What are the biggest complaints or most common frustrations programmers and developers come to you with?
We see a lot of developers come to us after realizing that they need to add yet another database to their stack - but find that adding a new database is a non-starter due to the sheer time and cost provisioning another database requires. The cost to add and operate new features in order to remain competitive quickly pile up, decreasing the impact of the feature on the bottom line.
How do you help them?
Simple - Orchestrate integrates seamlessly with existing applications and infrastructure. Developers sign up, start using our API in minutes, and get straight to important job coding new applications and features.
What are some best practices developers should be aware of when using a database to develop software?
Developers should think about the feature they want before choosing the database, instead of saying “I know MySQL or MongoDB so I’m going to use that.” It isn’t easy to migrate between databases on an existing application running in production, so developers better make sure before choosing. A database decision is one you live with for a long time. We have tried to build something that has built in flexibility. If the developer starts out needing only simple key/value or document operations and soon realizes their users want full-text search or a social graph-based feature, no new databases and no migration are needed.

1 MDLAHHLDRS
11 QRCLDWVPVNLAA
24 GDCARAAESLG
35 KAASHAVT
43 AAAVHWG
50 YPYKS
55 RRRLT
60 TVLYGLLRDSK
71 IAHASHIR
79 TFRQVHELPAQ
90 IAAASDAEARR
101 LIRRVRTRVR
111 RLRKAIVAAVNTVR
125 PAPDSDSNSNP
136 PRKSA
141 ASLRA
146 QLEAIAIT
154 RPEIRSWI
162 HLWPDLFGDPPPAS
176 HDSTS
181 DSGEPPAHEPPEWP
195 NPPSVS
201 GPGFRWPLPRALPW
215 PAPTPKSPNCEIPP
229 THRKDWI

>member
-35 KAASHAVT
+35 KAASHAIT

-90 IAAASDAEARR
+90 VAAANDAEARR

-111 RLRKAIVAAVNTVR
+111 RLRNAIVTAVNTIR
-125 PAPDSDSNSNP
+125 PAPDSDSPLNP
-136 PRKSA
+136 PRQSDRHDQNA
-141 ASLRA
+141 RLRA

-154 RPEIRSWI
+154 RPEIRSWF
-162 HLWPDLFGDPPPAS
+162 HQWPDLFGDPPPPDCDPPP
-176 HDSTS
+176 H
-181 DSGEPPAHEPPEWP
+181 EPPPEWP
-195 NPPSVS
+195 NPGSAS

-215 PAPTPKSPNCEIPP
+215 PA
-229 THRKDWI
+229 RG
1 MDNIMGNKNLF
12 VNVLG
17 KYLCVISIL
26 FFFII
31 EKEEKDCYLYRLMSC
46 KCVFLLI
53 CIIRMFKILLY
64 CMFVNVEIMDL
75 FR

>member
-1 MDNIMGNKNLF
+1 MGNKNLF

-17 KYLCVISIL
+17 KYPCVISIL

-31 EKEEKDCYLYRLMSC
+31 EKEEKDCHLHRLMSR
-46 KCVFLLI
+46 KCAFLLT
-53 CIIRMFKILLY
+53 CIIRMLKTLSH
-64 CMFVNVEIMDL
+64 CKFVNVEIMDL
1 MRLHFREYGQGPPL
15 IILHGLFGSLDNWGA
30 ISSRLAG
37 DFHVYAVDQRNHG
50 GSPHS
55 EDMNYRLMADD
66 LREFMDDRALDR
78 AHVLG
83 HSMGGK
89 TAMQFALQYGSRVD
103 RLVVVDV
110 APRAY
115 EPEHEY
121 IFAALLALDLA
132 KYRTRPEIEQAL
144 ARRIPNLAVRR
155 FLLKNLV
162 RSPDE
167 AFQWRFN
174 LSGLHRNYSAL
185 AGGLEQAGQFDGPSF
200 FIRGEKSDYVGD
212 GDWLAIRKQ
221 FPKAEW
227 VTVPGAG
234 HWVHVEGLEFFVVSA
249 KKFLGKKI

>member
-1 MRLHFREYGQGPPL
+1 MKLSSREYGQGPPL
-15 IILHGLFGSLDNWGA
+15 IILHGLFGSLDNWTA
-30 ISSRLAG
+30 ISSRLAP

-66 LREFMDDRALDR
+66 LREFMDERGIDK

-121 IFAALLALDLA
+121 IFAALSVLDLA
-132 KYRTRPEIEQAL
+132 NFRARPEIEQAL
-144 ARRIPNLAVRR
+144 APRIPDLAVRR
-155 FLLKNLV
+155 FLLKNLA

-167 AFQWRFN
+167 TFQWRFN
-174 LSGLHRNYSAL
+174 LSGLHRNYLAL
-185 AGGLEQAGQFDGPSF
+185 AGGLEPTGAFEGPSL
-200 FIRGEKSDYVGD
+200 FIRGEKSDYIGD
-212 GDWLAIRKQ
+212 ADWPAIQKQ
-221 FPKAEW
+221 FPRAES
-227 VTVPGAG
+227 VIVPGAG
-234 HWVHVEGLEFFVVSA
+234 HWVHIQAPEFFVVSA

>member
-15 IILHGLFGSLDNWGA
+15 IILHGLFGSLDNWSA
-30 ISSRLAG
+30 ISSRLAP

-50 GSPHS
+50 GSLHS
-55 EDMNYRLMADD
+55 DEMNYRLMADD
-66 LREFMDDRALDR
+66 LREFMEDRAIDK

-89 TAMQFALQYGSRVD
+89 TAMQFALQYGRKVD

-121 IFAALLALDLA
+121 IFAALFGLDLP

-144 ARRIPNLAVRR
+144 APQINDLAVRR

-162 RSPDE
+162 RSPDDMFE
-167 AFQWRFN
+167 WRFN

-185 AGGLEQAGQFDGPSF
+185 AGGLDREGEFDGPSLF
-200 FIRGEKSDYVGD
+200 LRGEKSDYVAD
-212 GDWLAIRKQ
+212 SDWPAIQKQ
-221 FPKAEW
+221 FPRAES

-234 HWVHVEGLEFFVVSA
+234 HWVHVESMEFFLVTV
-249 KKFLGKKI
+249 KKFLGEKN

However, the question I’d stress is: Do I need to be the one running the database? Do I need to spend valuable resources on running the database or can those resources better serve my business or project goals when applied to addition front-end coders, another UX designer, or even a bigger marketing campaign? How often do users say, “Wow, this mobile game delights me because they run their databases really well”?
What are potential risks or drawbacks to using them?
The drawbacks are really the inverse of best practices. First, do I want to get mired in the business of running databases when I am trying to build a brand or reach a huge audience? Second, do I want to run the risk that, as my data model changes and new features are needed to stay competitive, I have to do a live migration or add new databases?
What are some of the coolest or most innovative programs you’ve seen that have been built using the help of Orchestrate?
A great example is MarvelousDB. The app was created over a weekend by pulling Marvel’s API, which includes the entire trove of Marvel comics, characters, and associated data. The developer built a feature-rich application using Orchestrate to query the data and used search, events and graph to allow users to explore all of the data in a beautiful interface.
Some of our customers are building exciting Internet of Things applications on Orchestrate, including Cargo.ai, a connected car startup. We have a few more case studies you can explore on our website, as well.